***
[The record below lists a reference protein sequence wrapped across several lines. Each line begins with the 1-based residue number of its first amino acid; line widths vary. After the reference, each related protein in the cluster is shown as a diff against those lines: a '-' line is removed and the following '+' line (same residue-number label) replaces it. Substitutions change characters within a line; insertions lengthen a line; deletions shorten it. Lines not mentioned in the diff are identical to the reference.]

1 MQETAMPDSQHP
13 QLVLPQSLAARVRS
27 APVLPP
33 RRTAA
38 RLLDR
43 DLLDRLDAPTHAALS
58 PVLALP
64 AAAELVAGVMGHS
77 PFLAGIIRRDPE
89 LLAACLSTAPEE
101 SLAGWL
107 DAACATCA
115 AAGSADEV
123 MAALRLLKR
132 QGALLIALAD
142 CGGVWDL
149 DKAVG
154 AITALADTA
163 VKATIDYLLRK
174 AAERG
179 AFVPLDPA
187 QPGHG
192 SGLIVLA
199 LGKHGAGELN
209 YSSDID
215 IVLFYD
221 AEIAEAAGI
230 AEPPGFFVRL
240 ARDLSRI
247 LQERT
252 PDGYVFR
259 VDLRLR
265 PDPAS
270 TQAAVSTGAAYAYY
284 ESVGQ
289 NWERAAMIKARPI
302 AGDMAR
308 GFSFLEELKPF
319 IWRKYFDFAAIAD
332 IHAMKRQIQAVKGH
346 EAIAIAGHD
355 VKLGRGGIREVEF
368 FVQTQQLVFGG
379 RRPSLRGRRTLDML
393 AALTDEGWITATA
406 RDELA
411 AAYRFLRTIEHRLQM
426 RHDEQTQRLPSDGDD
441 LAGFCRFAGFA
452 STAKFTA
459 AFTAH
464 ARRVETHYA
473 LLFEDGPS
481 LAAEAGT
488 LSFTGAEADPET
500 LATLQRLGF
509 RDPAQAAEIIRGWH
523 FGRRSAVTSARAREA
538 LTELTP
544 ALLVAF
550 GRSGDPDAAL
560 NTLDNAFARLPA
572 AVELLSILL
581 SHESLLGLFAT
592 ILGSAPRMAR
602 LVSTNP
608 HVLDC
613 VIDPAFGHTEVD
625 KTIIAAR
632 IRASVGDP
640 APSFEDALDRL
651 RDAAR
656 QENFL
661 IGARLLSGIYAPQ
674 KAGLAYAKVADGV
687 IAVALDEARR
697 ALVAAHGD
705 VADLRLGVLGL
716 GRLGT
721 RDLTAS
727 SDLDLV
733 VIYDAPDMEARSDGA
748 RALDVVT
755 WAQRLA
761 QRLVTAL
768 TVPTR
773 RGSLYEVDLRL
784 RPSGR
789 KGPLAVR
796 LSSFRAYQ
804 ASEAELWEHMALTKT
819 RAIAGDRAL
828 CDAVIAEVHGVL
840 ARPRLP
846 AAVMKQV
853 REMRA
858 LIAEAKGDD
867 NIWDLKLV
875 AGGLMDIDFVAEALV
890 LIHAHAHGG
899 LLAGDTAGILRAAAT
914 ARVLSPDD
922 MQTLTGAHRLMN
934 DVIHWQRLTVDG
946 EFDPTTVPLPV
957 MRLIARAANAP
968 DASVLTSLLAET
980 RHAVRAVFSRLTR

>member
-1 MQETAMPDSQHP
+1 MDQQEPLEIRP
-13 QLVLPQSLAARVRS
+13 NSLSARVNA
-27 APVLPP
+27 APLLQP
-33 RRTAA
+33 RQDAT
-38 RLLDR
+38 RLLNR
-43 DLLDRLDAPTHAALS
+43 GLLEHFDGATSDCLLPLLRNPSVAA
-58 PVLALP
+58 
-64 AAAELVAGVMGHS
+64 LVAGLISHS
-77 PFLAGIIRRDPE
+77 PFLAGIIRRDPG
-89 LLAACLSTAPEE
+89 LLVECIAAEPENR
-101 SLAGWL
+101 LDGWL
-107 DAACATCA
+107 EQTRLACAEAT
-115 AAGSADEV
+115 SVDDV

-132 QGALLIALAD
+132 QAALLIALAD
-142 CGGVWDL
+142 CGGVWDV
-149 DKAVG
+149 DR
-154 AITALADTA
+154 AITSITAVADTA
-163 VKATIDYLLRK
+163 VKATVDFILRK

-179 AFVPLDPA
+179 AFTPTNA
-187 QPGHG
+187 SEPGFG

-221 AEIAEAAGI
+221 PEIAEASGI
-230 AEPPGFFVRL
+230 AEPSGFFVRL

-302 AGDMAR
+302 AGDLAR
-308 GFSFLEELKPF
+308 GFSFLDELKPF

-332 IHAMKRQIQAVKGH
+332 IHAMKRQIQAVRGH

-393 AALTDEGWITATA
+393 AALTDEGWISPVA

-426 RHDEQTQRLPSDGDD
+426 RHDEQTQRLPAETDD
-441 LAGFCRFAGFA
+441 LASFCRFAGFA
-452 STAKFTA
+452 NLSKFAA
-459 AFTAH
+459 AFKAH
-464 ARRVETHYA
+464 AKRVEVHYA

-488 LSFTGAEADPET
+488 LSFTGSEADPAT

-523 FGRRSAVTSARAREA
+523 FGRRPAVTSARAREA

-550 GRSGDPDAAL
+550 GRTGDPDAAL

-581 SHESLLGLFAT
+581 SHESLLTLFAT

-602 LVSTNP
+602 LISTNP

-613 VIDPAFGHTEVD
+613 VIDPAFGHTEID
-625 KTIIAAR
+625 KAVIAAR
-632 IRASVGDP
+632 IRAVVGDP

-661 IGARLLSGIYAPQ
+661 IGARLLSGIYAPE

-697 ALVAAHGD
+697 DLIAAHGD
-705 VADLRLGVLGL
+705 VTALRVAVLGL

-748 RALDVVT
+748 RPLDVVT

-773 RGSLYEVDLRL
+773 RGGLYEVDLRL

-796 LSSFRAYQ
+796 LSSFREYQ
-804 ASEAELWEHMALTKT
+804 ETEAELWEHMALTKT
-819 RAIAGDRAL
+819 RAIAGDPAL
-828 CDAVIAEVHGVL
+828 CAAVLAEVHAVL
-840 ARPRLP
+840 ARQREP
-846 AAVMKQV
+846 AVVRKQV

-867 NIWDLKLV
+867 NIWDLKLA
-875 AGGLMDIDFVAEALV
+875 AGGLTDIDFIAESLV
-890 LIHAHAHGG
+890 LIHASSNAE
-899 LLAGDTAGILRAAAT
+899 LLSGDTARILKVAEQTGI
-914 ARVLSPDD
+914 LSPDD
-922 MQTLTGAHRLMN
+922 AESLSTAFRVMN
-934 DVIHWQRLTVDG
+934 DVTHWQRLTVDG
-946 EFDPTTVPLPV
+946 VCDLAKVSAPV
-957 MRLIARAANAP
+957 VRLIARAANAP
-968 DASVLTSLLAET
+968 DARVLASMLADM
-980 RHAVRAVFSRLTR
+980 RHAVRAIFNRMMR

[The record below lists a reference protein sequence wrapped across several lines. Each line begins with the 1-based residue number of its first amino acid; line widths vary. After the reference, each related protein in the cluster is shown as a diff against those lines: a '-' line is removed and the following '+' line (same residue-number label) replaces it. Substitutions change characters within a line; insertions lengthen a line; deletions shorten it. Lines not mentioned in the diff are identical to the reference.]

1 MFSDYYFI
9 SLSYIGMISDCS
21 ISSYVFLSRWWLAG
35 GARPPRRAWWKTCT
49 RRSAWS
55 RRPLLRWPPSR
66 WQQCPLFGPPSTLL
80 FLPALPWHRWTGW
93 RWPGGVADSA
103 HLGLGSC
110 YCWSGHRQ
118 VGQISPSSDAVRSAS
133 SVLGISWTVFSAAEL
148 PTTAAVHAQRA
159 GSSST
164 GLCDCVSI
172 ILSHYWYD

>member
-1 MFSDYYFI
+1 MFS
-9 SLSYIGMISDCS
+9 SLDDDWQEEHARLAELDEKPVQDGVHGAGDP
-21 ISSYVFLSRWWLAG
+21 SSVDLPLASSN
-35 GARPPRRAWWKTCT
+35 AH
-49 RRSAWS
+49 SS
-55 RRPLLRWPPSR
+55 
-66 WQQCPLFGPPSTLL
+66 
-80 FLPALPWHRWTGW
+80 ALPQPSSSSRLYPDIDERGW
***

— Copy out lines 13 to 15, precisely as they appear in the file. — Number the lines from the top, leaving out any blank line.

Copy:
107 DAACATCA
115 AAGSADEV
123 MAALRLLKR